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Correlation between Depression and Anxiety in Patients with Chronic Non- Malignant Pain


1,4Irena Kovačević

2 Valentina Krikšić

1 Štefanija Ozimec Vulinec

3 Adriano Friganović

1 Boris Ilić

1 Sanja Ledinski Fičko

¹ University of Applied Health Sciences, Zagreb,


² Institution for Home Health Care „Domnius“, Zagreb, Croatia

3 University Hospital Centre Zagreb, Zagreb, Croatia

4 University of ljubljana, Faculty of Medicine, ljubljana, Slovenia


Article received: 18.03.2021.


Article accepted: 12.04.2021.


Author for correspondence:

Irena Kovačević

University of Applied Health Sciences Mlinarska 38, Zagreb, croatia




keywords: depression, anxiety, chronic non-malignant pain, ethnicity, primary health care





Introduction. Two-thirds of primary care patients with depression also have somatic symptoms pres- ent, making detection of depression more difficult. primary health care is the first level of screening for depression, and early detection is key to treat- ment success. Anxiety also has a high comorbidity rate with chronic pain conditions. generalized anxi- ety disorder (gAd) is common among patients with “medically unexplained” chronic pain and chronic physical illness and is also a predictor of chronic mus- culoskeletal pain after trauma. belonging to different ethnic groups and ignorance of these differences by primary care physicians can be an obstacle to good health care, especially early recognition of depres- sive symptoms.

Aim. The aim of this proposed, systematic work was to draw conclusions from empirical research deal- ing with the processes involved in the examination of depression, anxiety, and chronic non-malignant pain. The research question for this review paper was to examine the correlation of depression and anxiety with chronic non-malignant pain. The aim was to examine the role of primary health care in recognizing, preventing, and treating depression and anxiety in patients with chronic non-malignant pain, and whether there is a difference in the correlation between depression, anxiety, and chronic non-malig- nant pain according to ethnicity.

Methods. Methods for identifying the study were derived from the Medline database (via pubMed).

The analysis included all scientific papers in english, regardless of methodology, published since 2011. The papers dealt with the correlation between de- pression, anxiety, and chronic non-malignant pain, and included the population of primary care patients over 18 years of age who suffer from chronic non- malignant pain and at the same time have symptoms of depression and anxiety present or are members of ethnic groups. 403 articles were found, original and review papers, of which, after a detailed reading, 10 were selected that meet the inclusion criteria for the purposes of this review.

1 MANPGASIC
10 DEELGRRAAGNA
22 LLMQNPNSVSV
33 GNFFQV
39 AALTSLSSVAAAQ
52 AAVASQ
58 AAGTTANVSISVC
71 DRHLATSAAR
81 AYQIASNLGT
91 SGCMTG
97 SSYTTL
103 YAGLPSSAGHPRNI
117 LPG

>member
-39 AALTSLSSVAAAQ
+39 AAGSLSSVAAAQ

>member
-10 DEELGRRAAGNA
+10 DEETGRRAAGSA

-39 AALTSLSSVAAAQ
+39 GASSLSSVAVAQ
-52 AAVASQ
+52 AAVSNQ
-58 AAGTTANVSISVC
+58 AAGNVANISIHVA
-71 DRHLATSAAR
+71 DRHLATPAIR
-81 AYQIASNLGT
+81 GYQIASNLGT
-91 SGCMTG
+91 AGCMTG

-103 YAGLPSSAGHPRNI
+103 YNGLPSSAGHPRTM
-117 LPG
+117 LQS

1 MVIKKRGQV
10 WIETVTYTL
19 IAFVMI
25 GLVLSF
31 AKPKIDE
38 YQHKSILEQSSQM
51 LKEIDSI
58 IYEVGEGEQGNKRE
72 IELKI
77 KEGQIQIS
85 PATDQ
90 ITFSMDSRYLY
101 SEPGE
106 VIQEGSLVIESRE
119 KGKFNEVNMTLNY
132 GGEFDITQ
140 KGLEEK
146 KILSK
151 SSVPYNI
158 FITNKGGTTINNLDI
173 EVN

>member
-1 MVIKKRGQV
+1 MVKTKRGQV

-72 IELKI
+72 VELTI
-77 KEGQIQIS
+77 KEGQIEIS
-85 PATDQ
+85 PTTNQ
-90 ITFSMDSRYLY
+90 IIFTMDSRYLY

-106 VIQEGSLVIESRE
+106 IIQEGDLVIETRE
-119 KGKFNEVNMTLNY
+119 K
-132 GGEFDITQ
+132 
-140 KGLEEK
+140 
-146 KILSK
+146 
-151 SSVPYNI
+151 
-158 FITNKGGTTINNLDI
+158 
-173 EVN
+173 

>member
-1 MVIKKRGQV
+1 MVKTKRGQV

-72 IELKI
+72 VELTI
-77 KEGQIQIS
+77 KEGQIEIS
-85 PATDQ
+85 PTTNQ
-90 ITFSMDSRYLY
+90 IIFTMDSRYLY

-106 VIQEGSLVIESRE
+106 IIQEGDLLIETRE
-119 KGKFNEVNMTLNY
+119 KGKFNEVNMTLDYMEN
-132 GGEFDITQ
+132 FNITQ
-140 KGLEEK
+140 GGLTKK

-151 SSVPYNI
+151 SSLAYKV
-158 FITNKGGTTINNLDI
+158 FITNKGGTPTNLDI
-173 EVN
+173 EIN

Results. Depression and anxiety are significantly more present in people with chronic pain (23%), compared to those who do not have chronic pain (12%). The most common is chronic musculoskeletal pain, with one-third of patients having depression. depression and anxiety are significantly associated with the intensity and duration of pain. chronic pain and depression also differ according to ethnic groups, with cultural differences and language barriers being a barrier to early detection of depression.

Conclusion. depression is the most common men- tal health disorder associated with chronic pain. it is extremely important to treat both depression and pain, in order to prevent the development of severe depression and chronic pain at an early stage. The integrated program at the level of primary health care is expected to have positive effects on both the physical and mental condition of patients. cultural differences and ethnicity, which can significantly re- duce the detection of depressive symptoms at the primary health care level, should certainly be taken into account.


keywords: depression, anxiety, chronic non-malignant pa- in, ethnicity, primary health care